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The Feast of the Blessed Sacrament

Truly experience Portuguese culture at the Feast of the Blessed Sacrament July 28 through the 31 on Madeira Field, in New Bedford, MA.

The smell of chouriço fills the air and the sound of live music echoes throughout the neighborhood. This is no ordinary feast, it is the Feast of the Blessed Sacrament, the world’s largest Portuguese feast.

The term “feast” is not taken lightly at this event, where food is available around every corner.  Always popular is the carne de espeto, where feast-goers skewer beef sirloin cubes and cook to their own taste, over a giant outdoor barbecue pit. If one prefers not to cook their own food there are still plenty of options for them from cabra, young goat meat cooked in Portuguese spices, to coelho, stewed tender young rabbit. If these options still appear unappetizing, malassadas never disappoint; they are a deep-fried soft and fluffy Portuguese dough, coated with sugar, enjoyed by all ages.

Now let’s say, that for some unfathomable reason, an individual eats before going to the feast, they can still experience the feast’s flavors through a glass of Madeira wine. This wine is shipped in barrels, directly from the island of Madeira, exclusively for the Feast of the Blessed Sacrament. If one is not of age or chooses not to drink alcohol, one can always enjoy cold Sumol, a delicious Portuguese soda. Despite the abundance of food, the Feast of the Blessed Sacrament offers much more than a full stomach.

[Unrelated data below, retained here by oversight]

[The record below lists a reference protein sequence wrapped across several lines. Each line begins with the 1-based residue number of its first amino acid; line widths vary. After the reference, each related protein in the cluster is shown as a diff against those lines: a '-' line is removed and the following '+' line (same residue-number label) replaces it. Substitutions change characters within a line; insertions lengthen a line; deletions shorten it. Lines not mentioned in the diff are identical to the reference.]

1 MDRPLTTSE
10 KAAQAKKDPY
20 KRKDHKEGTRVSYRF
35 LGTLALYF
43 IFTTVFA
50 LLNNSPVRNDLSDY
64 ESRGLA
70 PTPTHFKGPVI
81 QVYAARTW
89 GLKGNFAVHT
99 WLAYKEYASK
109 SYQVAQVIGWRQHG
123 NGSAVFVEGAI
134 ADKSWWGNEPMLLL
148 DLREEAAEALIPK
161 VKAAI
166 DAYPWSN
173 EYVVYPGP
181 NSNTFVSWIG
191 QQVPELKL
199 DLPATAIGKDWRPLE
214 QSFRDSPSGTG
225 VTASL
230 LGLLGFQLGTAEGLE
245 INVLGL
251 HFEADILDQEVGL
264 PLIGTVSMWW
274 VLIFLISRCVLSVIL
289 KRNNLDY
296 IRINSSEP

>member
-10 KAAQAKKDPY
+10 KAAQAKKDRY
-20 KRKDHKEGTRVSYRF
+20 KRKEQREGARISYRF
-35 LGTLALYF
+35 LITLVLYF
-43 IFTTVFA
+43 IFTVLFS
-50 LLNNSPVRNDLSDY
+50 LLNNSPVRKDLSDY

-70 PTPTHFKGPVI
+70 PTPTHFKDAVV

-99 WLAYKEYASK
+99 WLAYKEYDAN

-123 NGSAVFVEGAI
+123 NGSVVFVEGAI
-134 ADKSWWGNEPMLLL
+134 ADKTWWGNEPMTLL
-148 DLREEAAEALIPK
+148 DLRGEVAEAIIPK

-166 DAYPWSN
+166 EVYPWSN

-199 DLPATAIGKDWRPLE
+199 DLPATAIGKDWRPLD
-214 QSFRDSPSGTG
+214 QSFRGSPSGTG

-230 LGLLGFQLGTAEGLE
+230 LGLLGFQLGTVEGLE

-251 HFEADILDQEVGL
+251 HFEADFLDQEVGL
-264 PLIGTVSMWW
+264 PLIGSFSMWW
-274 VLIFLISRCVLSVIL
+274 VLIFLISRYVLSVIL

At the feast, live Portuguese and American entertainment occurs all day long, all four days, and on three separate stages. From local bands, to performers from The Voice, to traditional Portuguese performances, there is entertainment for everyone at The Feast of the Blessed Sacrament. Kylie Moniz and her girl group, Preminishun, performed at last year’s feast and she explains that “anyone, despite age or culture, could attend and have a great time….[and specifically] in entertainment, there is such a large variety of performances that is it sure to please everyone”.

If this was not already appealing enough, the feast does not charge for admission or entertainment. Therefore, one is welcome to bring their loved ones to the feast, spend the day enjoying continuous live entertainment and experiencing the local culture, and leave without spending a cent.

If the Portuguese cuisine and live entertainment are not enough to stay occupied, there are still many things to enjoy at the feast. Visitors who need an escape from the feast’s bustling atmosphere can take a short walk to the Museum of Madeiran Heritage. This is the only museum dedicated to the islands of Madeira and throughout the feast, admission is free.

For the more adventurous feast-goers, the carnival is open all four days of the feast. Here guests can ride the ferris wheel, play carnival games, and win prizes. If this still is not enough, the feast hosts an annual parade throughout the city filled with musicians, clowns, and floats from over forty participating organizations.

There is no better way to experience a taste of Portuguese culture than a visit to the annual Feast of the Blessed Sacrament. This year’s feast will take place July 28-31 at Madeira Field, New Bedford, Massachusetts. So come take a glimpse into Madeiran culture without having to leave the country this summer.

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